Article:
List Your lost or stolen pet on a reputable website. If you do an Internet search for “lost pet websites” you’ll come up with enough hits to make your head hurt. The two websites I use most often for posting lost or stolen pets are Helping Lost Pets and Track My Paws. Helping Lost Pets is map-based which means that your post about your pet will show up on a map in a geographic area. You have to register to post your pet, but the process is entirely free. You enter data about your pet (more is better), you include a photo and your pet is listed on the website. It’s just that simple. People who are in your area who are registered on the site receive an email alert about your pet. You can also create a free flyer about your pet using a variety of formats so that you can then print that poster to put up around your area and you can share on social media or email as either a pdf file or an image file. Track My Paws is very similar. You register to post your lost or stolen pet, enter as much information as you can and then your pets is shown on a map.
Create a flyer about your lost or stolen pet. When it comes to getting your pet back home, the key is letting as many people as possible know that your pet is missing. We have Amber alerts for children. When it comes to pets, we are left with old school methods of letting people know that we need their help. Create a flyer about your lost or stolen pet which includes a good color image using Helping Lost Pets or using your computer. Print as many posters as you think you can reasonable distribute and then post them in your neighborhood, personally deliver them to the neighbors and businesses closest to where you live and share them on social media and by email with people in your area. Do not offer a reward for your pet. Although this has historically been seen as a way to motivate people to help you, it can actually encourage "dog napping" and can cause people to chase your dog or cat, making them run further away. If you do put up flyers, make sure you go back and take them down once your pet is safely back home.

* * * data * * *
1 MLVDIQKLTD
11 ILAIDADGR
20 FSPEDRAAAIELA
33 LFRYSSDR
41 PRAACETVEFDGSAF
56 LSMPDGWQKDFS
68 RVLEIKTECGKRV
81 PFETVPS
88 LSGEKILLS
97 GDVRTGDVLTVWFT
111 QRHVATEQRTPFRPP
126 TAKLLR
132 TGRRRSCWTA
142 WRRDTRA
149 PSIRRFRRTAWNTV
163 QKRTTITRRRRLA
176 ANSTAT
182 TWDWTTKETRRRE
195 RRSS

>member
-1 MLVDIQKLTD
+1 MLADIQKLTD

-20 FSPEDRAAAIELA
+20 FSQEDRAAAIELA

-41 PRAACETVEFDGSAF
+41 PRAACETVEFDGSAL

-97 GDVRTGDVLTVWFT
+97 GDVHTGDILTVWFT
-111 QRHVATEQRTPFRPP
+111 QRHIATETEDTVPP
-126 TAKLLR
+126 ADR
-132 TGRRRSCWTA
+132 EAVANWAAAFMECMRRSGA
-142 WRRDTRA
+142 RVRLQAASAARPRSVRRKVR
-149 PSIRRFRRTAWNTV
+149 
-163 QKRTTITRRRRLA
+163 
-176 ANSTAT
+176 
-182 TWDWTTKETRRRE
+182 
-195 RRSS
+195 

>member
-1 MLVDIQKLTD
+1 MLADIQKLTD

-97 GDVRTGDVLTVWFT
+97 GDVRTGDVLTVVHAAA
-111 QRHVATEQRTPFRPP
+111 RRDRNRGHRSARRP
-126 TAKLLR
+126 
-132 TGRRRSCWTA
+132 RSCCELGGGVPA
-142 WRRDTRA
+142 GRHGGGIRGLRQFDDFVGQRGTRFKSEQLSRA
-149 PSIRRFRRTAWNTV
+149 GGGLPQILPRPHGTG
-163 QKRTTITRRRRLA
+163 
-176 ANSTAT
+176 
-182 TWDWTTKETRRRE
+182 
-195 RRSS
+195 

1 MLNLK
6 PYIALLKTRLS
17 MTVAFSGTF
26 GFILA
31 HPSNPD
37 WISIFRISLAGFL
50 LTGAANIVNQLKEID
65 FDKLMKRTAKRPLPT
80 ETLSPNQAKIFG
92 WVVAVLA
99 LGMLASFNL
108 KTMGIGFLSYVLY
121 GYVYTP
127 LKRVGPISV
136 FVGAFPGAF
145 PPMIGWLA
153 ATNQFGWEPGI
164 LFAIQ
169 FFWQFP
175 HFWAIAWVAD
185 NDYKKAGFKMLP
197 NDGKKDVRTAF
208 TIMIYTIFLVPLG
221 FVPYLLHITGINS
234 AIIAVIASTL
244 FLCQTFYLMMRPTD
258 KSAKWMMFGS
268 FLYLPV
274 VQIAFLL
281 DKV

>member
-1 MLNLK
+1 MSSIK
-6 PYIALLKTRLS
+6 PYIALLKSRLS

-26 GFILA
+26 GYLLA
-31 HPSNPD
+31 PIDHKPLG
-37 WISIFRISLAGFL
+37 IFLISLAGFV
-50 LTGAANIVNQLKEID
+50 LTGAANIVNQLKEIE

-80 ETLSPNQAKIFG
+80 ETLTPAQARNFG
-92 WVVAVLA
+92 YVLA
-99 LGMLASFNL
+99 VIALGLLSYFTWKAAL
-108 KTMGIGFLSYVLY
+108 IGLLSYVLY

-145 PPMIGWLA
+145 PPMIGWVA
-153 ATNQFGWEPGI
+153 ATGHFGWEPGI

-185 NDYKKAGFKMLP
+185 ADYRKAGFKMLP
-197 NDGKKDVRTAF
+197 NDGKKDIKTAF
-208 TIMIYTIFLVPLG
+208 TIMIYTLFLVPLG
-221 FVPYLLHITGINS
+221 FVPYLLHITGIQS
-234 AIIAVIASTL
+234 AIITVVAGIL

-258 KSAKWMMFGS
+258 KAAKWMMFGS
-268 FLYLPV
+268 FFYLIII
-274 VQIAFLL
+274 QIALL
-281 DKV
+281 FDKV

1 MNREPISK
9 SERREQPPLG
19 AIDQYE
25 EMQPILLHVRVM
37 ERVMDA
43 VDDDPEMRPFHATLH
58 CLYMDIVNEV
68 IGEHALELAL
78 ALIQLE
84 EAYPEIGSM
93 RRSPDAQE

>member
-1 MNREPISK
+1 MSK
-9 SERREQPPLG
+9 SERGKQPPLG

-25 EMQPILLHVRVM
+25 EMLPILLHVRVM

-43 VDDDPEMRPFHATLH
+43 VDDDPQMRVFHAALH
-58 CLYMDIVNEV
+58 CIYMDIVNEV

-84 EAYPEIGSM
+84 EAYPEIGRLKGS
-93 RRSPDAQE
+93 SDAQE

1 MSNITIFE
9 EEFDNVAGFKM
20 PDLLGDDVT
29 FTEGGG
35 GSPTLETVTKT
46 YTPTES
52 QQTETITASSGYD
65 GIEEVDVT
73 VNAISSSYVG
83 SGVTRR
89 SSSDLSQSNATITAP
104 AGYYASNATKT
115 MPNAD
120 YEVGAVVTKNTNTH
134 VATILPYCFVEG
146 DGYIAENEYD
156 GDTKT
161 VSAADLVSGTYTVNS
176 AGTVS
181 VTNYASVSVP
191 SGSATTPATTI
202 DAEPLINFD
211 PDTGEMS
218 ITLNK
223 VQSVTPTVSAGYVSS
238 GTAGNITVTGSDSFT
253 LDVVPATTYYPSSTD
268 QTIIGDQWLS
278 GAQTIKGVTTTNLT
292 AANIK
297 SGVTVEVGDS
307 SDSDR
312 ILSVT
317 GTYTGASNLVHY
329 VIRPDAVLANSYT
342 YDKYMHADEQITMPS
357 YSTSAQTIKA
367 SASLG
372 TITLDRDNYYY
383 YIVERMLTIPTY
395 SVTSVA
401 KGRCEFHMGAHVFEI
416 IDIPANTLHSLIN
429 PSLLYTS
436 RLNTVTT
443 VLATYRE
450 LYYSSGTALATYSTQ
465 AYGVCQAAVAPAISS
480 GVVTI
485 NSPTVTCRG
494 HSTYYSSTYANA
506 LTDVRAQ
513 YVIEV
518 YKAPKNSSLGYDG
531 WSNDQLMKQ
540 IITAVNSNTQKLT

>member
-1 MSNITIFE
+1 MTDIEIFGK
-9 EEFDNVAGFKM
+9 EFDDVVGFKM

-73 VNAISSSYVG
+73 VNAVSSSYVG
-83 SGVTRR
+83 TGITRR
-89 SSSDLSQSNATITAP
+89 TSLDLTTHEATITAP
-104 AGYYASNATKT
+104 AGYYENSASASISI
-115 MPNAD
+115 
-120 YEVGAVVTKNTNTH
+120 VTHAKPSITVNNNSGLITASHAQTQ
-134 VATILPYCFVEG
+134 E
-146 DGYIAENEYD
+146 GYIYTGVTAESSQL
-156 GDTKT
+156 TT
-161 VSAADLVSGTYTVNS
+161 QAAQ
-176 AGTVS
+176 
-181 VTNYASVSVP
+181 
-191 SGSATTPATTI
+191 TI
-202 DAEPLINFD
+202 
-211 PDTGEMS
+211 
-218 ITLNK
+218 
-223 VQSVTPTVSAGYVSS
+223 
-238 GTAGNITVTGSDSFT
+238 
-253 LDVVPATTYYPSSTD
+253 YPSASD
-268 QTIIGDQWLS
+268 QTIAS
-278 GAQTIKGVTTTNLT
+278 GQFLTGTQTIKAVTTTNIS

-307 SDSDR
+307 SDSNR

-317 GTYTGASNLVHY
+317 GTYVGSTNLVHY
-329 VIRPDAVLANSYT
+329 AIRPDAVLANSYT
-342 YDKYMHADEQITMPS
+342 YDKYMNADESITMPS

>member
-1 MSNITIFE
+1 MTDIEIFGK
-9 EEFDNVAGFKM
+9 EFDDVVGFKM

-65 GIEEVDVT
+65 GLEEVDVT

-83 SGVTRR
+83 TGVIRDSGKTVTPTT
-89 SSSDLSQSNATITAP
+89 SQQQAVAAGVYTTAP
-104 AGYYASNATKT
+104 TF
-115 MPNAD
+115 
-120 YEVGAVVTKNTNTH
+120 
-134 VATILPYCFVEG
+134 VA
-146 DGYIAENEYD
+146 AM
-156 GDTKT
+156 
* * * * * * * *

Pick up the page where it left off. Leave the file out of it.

Use social media. There are a lot of social media pages that relate to geographic areas like cities and counties. Do a search on Facebook for groups or pages in your general area and post about your lost or stolen pet there. Because animals can travel distances, don’t limit this just to the city or town where you live. Try to post about your pet on any page that covers an area within about 60 miles of your location. There is no such thing as posting in too many places to help people know that your pet was lost or stolen and to share images of your pet so that people can be your eyes and ears all around you. If you do post about your pet on social media and your pet is found, please update your posts so that people know your pet is safely back home. People love a happy ending and this gives other people who have lost their pet hope for a positive outcome.